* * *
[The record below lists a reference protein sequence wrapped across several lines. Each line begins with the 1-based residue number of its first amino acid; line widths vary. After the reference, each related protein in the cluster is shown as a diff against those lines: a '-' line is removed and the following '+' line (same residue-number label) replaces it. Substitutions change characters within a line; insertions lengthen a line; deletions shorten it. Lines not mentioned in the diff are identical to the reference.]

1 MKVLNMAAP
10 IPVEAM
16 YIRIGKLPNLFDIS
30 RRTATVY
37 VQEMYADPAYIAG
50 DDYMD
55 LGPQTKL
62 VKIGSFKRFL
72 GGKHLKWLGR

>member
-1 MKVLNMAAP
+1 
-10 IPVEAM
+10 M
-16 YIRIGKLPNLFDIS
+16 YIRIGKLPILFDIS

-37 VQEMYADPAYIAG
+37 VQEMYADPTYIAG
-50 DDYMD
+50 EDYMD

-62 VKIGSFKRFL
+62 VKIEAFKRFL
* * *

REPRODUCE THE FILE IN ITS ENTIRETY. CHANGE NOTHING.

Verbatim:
[The record below lists a reference protein sequence wrapped across several lines. Each line begins with the 1-based residue number of its first amino acid; line widths vary. After the reference, each related protein in the cluster is shown as a diff against those lines: a '-' line is removed and the following '+' line (same residue-number label) replaces it. Substitutions change characters within a line; insertions lengthen a line; deletions shorten it. Lines not mentioned in the diff are identical to the reference.]

1 MKVLNMAAP
10 IPVEAM
16 YIRIGKLPNLFDIS
30 RRTATVY
37 VQEMYADPAYIAG
50 DDYMD
55 LGPQTKL
62 VKIGSFKRFL
72 GGKHLKWLGR

>member
-1 MKVLNMAAP
+1 
-10 IPVEAM
+10 M
-16 YIRIGKLPNLFDIS
+16 YIRIGKLPILFDIS

-37 VQEMYADPAYIAG
+37 VQEMYADPTYIAG
-50 DDYMD
+50 EDYMD

-62 VKIGSFKRFL
+62 VKIEAFKRFL